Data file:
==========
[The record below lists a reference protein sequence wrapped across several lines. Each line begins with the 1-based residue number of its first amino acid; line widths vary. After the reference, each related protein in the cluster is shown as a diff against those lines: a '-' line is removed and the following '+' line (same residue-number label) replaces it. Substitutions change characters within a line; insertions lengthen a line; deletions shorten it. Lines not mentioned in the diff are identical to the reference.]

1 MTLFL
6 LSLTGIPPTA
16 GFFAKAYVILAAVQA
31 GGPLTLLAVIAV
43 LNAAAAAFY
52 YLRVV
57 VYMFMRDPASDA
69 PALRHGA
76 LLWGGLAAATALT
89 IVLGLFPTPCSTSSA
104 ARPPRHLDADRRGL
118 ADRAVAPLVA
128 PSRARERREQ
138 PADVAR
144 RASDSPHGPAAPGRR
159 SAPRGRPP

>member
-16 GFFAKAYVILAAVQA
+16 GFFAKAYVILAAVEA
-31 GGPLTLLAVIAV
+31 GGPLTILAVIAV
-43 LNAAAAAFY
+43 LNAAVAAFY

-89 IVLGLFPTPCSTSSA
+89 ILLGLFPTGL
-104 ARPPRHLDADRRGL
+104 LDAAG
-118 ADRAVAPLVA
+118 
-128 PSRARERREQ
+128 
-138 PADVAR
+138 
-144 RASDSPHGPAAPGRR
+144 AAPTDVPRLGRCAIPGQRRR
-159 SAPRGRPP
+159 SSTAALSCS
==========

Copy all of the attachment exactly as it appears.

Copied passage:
[The record below lists a reference protein sequence wrapped across several lines. Each line begins with the 1-based residue number of its first amino acid; line widths vary. After the reference, each related protein in the cluster is shown as a diff against those lines: a '-' line is removed and the following '+' line (same residue-number label) replaces it. Substitutions change characters within a line; insertions lengthen a line; deletions shorten it. Lines not mentioned in the diff are identical to the reference.]

1 MTLFL
6 LSLTGIPPTA
16 GFFAKAYVILAAVQA
31 GGPLTLLAVIAV
43 LNAAAAAFY
52 YLRVV
57 VYMFMRDPASDA
69 PALRHGA
76 LLWGGLAAATALT
89 IVLGLFPTPCSTSSA
104 ARPPRHLDADRRGL
118 ADRAVAPLVA
128 PSRARERREQ
138 PADVAR
144 RASDSPHGPAAPGRR
159 SAPRGRPP

>member
-16 GFFAKAYVILAAVQA
+16 GFFAKAYVILAAVEA
-31 GGPLTLLAVIAV
+31 GGPLTILAVIAV
-43 LNAAAAAFY
+43 LNAAVAAFY

-89 IVLGLFPTPCSTSSA
+89 ILLGLFPTGL
-104 ARPPRHLDADRRGL
+104 LDAAG
-118 ADRAVAPLVA
+118 
-128 PSRARERREQ
+128 
-138 PADVAR
+138 
-144 RASDSPHGPAAPGRR
+144 AAPTDVPRLGRCAIPGQRRR
-159 SAPRGRPP
+159 SSTAALSCS